scouts-l Mail Archive for April of 2000: Cooks and Lessons
Dale Karweik (karweik.1@OSU.EDU
Mon Apr 03 2000 - 15:00:43 CDT
The comment was made that most boys believe that the adult leaders can cook
better that they can. Maybe, but they can be encouraged and challenged.
When I was SM, the New Scout patrol had been counseled by one of the "den
dads" that they should make some thing they knew how to make - foil
dinners. Several came over to the adult patrol that was in the last stages
of making rice, salad with a light soy-sesame-vinegar dressing and chicken
teriyaki made from scratch. One Scout asked if they could make something
like this at the next campout. When I asked why he was asking, he told me
of the adults advice. I told him as I have told every Scout who asked me
-they could make anything they wanted to. I also told them if they needed
help to talk to the other Scouts and if that wasn't enough they should talk
to their parents or the other adults. I was told that if he wanted to
learn how to cook, it would have to be at Scouts because his parents and
all the other adults he knew either ate out, ordered in or defrosted and
none of them knew how to cook. He became a very good cook - better than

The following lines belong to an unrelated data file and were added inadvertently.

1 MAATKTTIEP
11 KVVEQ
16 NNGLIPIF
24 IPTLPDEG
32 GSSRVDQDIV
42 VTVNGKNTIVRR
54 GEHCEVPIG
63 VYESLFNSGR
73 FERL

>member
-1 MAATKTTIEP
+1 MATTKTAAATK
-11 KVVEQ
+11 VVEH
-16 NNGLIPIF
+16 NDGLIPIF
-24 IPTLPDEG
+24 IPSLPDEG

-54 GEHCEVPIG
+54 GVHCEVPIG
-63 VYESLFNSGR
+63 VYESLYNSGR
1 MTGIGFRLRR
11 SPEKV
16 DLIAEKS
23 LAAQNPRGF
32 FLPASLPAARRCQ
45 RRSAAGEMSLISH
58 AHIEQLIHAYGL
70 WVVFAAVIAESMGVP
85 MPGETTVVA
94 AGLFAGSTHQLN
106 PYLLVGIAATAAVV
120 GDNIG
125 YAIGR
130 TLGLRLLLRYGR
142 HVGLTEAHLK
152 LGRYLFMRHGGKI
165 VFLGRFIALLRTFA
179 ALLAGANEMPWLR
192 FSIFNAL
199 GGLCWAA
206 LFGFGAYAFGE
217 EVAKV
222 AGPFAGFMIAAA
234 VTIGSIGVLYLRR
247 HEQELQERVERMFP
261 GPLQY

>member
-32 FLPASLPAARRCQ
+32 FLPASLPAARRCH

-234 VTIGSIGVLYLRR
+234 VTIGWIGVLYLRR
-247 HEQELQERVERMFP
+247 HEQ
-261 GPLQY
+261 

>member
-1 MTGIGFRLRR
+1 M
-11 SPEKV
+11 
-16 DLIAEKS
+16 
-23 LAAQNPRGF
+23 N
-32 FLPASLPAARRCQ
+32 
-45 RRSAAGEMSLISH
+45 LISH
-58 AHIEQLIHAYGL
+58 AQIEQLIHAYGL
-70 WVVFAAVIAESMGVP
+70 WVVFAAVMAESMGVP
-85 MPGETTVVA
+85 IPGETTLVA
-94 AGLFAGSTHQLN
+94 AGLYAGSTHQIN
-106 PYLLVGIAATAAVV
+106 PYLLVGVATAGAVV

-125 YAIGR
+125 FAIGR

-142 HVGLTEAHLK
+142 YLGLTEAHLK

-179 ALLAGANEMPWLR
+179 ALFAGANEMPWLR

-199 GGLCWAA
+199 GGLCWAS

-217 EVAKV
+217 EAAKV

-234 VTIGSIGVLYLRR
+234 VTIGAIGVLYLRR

many of the daults in the troop.
How do we challenge patrols to cook? In the Troop I was in - they let me
serve as SM I didn't own it ;) - we encouraged cooking by a number of ways.
We scheduled enough time for them to make something good to eat. We had
the example of the adult patrol. We had inter-patrol competitions with a
variety of rewards - most successful was adult clean-up of the winning
meal. We also used fixed menus. Adults and patrols would be required to
make the same menu which was selected by the PLC. This was done 2 to 5
times a year and served to introduce a variety of meals and a variety of
cooking methods from simple sauteing to dutch oven delights. Many of
these recipes have shown up again and again. I will admit this started
when I found a patrol had planned on a weekend of beans and weiners for
supper and pop tarts and tang for breakfast. In some cases the Scouts
demo the meal at a Troop meeting ahead of time, but this is not frequently
the case. At least two SPL's ahve instituted menu approvals when the PLC
thought the meals were starting to be repeated or lacked in quality. Our
Troop has not used having adults assigned to patrols as a method of
improving meals after a few observations of other troops that did so. Our
observations are that the Patrols tended to get conservative in meal
planning because they didn' t want to look bad to the adults or the adults
started to pitch in and "supervise" to make sure they got a good meal.
Our leadership - youth and adult - didn't think that either was desirable.
As another Scouter has oft said - this works for us, your milage may vary.
Troop 417 Scoutmaster Emeritus and ASM
Buckeye District Boy Scout RT Commissioner
Post 214 - Black Sheep OA Dance Team and Construction Crew - Advisor
Always an Eagle - EC430 Frenetic Fox
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